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William E. Glasscock

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William E. Glasscock
13th Governor of West Virginia
In office
March 4, 1909 – March 14, 1913
Preceded byWilliam M. O. Dawson
Succeeded byHenry D. Hatfield
Personal details
Born(1862-12-13)December 13, 1862
Monongalia County, Virginia
(now West Virginia)
DiedApril 12, 1925(1925-04-12) (aged 62)
Morgantown, West Virginia
Political partyRepublican
SpouseMary Miller Glasscock

William Ellsworth Glasscock (December 13, 1862 – April 12, 1925) was an American politician who served as the 13th Governor of West Virginia as a Republican from 1909 to 1913.

Glasscock worked for several years as a teacher, becoming the superintendent of schools in 1887 before leaving education to become the clerk of the county circuit court in 1890.[1] He was admitted to the bar in 1903 and began practicing law.[1] He worked as an attorney for Senator Stephen B. Elkins. At Elkins' recommendation, Glasscock was appointed as the internal revenue collection for the District of West Virginia in 1905 by President Theodore Roosevelt.[1]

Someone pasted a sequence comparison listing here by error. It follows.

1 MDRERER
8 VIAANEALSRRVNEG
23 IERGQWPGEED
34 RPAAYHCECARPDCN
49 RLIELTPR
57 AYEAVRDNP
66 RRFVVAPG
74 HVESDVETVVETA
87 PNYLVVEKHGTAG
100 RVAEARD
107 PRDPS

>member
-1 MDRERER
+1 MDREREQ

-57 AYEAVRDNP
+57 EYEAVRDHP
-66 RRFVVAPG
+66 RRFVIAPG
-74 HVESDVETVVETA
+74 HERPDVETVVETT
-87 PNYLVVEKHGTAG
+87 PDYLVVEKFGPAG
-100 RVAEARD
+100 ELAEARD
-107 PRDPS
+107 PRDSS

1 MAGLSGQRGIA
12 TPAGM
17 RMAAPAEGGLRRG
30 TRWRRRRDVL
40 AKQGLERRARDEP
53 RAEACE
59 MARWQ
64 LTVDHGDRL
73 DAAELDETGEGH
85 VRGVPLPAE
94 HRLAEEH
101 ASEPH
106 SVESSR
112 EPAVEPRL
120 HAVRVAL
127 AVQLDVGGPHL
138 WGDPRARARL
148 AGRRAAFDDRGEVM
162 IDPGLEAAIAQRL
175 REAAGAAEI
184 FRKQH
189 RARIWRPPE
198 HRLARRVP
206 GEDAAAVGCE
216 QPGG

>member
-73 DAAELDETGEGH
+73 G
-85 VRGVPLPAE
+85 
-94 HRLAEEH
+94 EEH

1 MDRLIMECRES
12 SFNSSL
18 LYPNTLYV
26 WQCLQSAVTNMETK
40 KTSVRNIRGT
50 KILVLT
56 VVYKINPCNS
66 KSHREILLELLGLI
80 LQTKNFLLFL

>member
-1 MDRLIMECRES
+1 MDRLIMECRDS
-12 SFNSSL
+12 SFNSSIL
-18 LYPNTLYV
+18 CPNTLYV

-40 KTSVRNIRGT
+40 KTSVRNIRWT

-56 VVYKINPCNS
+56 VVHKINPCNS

In 1908, Glasscock resigned from this position to run for governor. He ran as the Republican nominee for Governor of West Virginia in 1908, beating Louis Bennett Sr. by 12,133 votes.[1] In his last year as governor, he declared martial law three times, sending troops to quell violent Coal Wars. Glasscock then returned to practicing law.


Glasscock was born on a farm near Arnettsville, Virginia, now part of Monongalia County, West Virginia on December 13, 1862.[2] He was educated in the local public school system and graduated from West Virginia University in Morgantown, West Virginia.[1] In 1888, he married Mary Miller.[3]

He died in Morgantown, West Virginia and was buried in Oak Grove Cemetery.


  1. ^ a b c d e Little, Glade. "William Ellsworth Glasscock". The West Virginia Encyclopedia. Retrieved October 24, 2016.
  2. ^ Tucker, Gary J. (2008). Governor William E. Glasscock and progressive politics in West Virginia. West Virginia University Press. p. 1. ISBN 9781935978152.
  3. ^ "West Virginia's First Ladies," West Virginia Division of Culture and History, June 2007.

External links[edit]

Party political offices
Preceded by Republican nominee for Governor of West Virginia
Succeeded by
Political offices
Preceded by Governor of West Virginia
Succeeded by